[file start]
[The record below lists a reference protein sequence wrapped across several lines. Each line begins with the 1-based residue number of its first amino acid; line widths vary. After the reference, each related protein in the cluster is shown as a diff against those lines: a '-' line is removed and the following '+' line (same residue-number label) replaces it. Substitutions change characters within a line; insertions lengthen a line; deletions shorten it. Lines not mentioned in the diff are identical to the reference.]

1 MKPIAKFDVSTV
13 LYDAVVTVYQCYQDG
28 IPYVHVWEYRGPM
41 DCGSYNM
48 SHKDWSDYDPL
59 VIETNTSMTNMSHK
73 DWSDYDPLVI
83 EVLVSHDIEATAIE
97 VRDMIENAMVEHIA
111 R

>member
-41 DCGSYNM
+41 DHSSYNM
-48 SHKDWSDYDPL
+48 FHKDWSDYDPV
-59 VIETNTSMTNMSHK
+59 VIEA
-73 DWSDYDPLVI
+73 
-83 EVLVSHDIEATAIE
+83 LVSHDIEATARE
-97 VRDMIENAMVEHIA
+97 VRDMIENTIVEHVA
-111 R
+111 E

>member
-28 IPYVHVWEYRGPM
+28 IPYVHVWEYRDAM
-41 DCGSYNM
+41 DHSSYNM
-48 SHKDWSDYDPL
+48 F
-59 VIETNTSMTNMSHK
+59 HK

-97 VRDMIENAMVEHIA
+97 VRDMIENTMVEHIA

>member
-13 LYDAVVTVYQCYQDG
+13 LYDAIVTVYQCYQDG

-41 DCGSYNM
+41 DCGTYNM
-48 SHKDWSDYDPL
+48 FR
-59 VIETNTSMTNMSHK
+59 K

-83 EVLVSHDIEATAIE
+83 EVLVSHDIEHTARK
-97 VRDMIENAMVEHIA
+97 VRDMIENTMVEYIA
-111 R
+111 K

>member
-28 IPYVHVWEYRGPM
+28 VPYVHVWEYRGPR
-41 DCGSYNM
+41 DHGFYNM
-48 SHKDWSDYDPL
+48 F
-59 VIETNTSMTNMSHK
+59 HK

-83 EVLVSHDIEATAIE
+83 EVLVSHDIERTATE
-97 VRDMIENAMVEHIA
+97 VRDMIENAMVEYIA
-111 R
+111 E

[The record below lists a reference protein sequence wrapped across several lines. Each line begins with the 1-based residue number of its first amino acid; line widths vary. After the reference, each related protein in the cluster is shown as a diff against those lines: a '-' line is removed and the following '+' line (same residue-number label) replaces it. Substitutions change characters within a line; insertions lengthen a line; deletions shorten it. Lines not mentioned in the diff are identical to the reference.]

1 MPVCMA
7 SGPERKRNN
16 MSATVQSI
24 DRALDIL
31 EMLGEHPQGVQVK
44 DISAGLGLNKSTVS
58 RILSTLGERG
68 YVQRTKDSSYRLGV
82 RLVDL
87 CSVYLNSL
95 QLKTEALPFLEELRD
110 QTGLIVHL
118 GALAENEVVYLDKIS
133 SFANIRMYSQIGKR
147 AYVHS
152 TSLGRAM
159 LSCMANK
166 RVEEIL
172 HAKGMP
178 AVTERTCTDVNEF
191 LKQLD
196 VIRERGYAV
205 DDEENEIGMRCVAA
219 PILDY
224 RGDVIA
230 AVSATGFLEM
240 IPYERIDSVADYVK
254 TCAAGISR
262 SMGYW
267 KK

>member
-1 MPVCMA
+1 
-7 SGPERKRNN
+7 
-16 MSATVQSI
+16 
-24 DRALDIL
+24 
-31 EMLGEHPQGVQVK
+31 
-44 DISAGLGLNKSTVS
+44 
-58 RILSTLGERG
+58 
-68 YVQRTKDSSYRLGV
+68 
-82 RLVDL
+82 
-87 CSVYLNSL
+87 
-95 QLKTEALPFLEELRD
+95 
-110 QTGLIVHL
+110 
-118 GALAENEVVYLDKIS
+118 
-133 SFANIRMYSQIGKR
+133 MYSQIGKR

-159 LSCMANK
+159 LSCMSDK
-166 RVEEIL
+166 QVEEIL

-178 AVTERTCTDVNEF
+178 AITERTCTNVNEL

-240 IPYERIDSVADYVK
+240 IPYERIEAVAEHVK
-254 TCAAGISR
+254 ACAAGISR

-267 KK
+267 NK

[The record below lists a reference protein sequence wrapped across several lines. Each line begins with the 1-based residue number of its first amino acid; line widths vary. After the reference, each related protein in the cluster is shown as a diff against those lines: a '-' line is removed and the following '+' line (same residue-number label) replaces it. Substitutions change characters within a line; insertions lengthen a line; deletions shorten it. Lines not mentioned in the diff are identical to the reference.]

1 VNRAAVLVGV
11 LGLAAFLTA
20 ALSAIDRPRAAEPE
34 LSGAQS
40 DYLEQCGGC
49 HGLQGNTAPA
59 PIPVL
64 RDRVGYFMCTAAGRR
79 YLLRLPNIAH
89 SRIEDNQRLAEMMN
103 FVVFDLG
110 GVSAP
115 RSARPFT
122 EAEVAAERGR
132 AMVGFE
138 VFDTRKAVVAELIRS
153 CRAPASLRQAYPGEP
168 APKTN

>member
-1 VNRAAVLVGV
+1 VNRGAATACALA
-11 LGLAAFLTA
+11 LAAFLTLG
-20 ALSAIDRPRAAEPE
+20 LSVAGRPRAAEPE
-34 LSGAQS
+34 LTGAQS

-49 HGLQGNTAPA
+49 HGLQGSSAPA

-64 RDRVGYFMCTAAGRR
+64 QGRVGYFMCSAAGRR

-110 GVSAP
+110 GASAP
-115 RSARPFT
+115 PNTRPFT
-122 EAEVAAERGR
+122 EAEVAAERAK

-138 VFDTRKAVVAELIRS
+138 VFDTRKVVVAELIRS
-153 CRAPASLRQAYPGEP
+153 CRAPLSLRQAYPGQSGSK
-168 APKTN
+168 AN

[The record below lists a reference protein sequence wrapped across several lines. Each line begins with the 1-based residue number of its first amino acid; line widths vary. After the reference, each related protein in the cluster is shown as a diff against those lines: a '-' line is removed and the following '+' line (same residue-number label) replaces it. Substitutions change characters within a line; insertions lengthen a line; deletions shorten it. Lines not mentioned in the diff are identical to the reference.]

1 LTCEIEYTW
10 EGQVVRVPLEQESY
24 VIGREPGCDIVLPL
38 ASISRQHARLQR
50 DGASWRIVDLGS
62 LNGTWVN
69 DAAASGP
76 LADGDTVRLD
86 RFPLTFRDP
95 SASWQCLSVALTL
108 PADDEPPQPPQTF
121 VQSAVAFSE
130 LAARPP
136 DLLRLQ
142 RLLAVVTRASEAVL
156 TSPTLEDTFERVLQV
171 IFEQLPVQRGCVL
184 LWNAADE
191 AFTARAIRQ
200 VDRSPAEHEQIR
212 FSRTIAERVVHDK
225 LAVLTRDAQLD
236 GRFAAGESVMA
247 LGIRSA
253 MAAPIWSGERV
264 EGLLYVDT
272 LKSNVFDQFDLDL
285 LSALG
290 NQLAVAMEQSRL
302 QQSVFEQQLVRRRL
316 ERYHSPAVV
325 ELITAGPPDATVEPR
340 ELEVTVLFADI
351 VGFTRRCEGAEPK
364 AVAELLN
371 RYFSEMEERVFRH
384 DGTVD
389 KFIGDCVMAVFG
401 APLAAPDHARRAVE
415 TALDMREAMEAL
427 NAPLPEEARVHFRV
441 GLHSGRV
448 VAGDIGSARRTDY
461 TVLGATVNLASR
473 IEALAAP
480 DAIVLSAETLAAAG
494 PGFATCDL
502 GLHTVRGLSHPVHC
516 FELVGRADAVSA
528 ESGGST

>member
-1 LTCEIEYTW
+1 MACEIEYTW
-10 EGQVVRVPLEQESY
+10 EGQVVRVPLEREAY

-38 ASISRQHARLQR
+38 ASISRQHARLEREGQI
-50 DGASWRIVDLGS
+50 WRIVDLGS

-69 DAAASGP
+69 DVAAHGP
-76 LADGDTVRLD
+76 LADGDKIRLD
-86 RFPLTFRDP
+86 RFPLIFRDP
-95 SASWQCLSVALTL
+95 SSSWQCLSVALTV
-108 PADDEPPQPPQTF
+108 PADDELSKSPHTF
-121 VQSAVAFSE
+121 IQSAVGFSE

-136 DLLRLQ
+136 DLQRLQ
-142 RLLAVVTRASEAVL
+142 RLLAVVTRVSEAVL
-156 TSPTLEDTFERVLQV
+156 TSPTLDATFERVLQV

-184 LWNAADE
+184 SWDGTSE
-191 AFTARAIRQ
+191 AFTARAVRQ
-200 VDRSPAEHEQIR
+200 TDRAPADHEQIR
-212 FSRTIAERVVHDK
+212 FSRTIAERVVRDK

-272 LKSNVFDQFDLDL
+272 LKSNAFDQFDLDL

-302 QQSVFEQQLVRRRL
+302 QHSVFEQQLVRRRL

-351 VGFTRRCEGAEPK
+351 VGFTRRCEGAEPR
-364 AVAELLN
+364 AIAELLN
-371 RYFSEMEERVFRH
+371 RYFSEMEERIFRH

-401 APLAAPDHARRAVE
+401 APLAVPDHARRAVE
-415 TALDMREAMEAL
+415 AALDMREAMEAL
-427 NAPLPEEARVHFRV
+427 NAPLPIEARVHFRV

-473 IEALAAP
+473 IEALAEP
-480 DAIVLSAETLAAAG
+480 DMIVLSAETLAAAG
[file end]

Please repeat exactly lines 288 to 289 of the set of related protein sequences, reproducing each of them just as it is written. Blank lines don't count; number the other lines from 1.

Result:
-480 DAIVLSAETLAAAG
+480 DMIVLSAETLAAAG